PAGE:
• Absence of clinical findings or history suggestive of a primary or acquired immunodeficiency (not including immunodeficiency caused by certain IBD treatments).
  • Specific Inclusion Criteria for non-PIDD/non-IBD Cohort (Healthy Volunteers):

    • Absence of clinical findings or history suggestive of a primary or acquired immunodeficiency.
    • Absence of clinical findings or history suggestive of IBD.

EXCLUSION CRITERIA:

  • General Exclusion Criteria - An individual who meets any of the following criteria will be excluded from study participation:

    • Active malignancy requiring treatment.
    • HIV.
    • Current treatment for hepatitis B.
    • Current treatment for hepatitis C.
    • Recreational IV drug use within the past 6 months (based on subject report).
    • Participation in a research study of an investigational vaccine within the past 6 months.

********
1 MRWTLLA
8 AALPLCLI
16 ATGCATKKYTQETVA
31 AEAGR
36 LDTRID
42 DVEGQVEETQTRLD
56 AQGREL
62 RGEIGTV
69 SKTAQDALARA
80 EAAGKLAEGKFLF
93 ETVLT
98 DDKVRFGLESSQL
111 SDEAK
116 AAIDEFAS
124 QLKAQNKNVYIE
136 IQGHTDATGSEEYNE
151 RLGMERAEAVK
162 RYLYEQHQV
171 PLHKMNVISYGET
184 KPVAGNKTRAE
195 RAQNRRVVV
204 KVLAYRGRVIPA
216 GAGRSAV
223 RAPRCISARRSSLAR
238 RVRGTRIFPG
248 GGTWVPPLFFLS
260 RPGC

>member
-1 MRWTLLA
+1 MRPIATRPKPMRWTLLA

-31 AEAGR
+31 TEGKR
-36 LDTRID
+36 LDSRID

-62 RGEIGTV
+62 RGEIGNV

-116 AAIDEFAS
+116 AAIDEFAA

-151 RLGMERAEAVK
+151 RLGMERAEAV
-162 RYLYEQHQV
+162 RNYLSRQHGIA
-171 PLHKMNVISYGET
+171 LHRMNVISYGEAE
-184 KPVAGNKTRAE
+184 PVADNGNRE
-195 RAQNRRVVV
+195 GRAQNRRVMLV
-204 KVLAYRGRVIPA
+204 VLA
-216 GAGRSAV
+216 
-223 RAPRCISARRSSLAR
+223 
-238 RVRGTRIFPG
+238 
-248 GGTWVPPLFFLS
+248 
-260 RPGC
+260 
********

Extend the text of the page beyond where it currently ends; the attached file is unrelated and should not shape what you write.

• Any condition that, in the opinion of the investigator, contraindicates participation in this study.
  • Specific Exclusion Criteria for PIDD of Interest Cohort: None.
  • Specific Exclusion Criteria for IBD Cohort: None.
  • Specific Exclusion Criteria for non-PIDD/non-IBD Cohort (Healthy Volunteers):

    • Treatment with systemic antimicrobials within the past 3 months, unless it is a prophylactic regimen consisting of either an azole , trimethoprim-sulfamethoxazole, a quinolone, or any antimicrobial regimen resembling a typical prophylaxis regimen used to treat a PIDD of interest.
    • Treatment with immune modulators within the past 6 months.

Information from the National Library of Medicine

To learn more about this study, you or your doctor may contact the study research staff using the contact information provided by the sponsor.

Please refer to this study by its ClinicalTrials.gov identifier (NCT number): NCT03278912